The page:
(Pitting corrosion and crevice corrosion)

4,851 views
4,334 views

Published on

Construction Program - Civil Engineering Department

Published in: Engineering, Technology, Business
0 Comments
8 Likes
Statistics
Notes
  • Be the first to comment

No Downloads
Views
Total views
4,851
On SlideShare
0
From Embeds
0
Number of Embeds
12
Actions
Shares
0
Downloads
505
Comments
0
Likes
8
Embeds 0
No embeds

No notes for slide

(Pitting corrosion and crevice corrosion)

  1. 1. 1 ASSOC.PROF.DR. Erhan GUNEYSIASSOC.PROF.DR. Erhan GUNEYSI Supervised bySupervised by Prepared byPrepared by Wesam Kurdi AbdWesam Kurdi Abd Mustafa Fahmi Hasan Ghazala Yuonus AsaadMustafa Fahmi Hasan Ghazala Yuonus Asaad Lamyaa Abed JafrLamyaa Abed Jafr common corrosion typescommon corrosion types (Pitting corrosion and Crevice Corrosion )(Pitting corrosion and Crevice Corrosion )
  2. 2. Why do metals corrode ? • Any spontaneous reaction in the universe is associated with a lowering in the free energy of the system. i.e. a negative free energy change. • All metals except the noble metals have free energies greater than their compounds. So they tend to become their compounds through the process of corrosion
  3. 3. Corrosion • General Corrosion • Pitting Corrosion • Crevice Corrosion • Stress Corrosion Cracking • Galvanic Corrosion • Microbiologically Influenced Corrosion • Sulphide Stress Corrosion Cracking • Intergranular Corrosion
  4. 4. 4 Pitting and Crevice corrosion are forms of localised corrosion, which means that the corrosion occurs in a limited area on the pipe. The corrosion rate is often high and is generally higher than that for uniform corrosion, due to a large cathode/anode ratio. A severe attack is therefore usually observed, and the pit or crevice may cut through the pipe wall thickness to form a hole. Pitting and Crevice Corrosion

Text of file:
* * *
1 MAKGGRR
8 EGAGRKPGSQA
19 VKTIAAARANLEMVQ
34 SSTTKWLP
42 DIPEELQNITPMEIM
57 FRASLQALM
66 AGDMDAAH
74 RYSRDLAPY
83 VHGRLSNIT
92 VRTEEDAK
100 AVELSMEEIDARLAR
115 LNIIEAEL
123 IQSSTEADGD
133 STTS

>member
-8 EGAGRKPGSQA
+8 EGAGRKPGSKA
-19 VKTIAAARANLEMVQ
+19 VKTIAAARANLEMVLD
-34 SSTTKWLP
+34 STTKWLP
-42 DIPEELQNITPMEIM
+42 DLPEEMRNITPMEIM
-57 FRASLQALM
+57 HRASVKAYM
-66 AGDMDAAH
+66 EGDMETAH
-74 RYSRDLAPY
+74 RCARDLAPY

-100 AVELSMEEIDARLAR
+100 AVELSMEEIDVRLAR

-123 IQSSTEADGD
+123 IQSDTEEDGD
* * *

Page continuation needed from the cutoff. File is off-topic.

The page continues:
5. 5. PITTING CORROSIONPITTING CORROSION 5
  6. 6. PITTING • A form of extremely localized attack causing holes in the metal • Most destructive form • Autocatalytic nature • Difficult to detect and measure • Mechanism
  7. 7. The mechanism for pitting and crevice corrosion has some similarities and pitting is often seen as the portent of crevice corrosion. Some researchers see crevices as big pits, while others regard both corrosion forms as crevice corrosion, where pitting corrosion.is considered a special form. Galvele used Tafel’s law to confirm the strong relationship between the mechanisms for pitting and crevice corrosion presented by Wilde and Williams for solutions containing NaCl and in seawater. 7 Mechanism of Pitting Corrosion
  8. 8. Electro Chemical of Pitting Corrosion
  9. 9.  Pitting corrosion Inhibitors:-Inhibitors:- • Chloride (catalyst) • High temperatures • Acidic conditions, low pH, such as CO2, H2S • Damaged oxide layer (chemically inhibited)
  10. 10. THROUGH PITS SIDEWAY PITS Corrosion Pit Shapes Narrow, deep Shallow, wide Elliptical Vertical Grain Attack Subsurface Undercutting Horizontal grain attack 10
  11. 11. CREVICE CORROSIONCREVICE CORROSION 11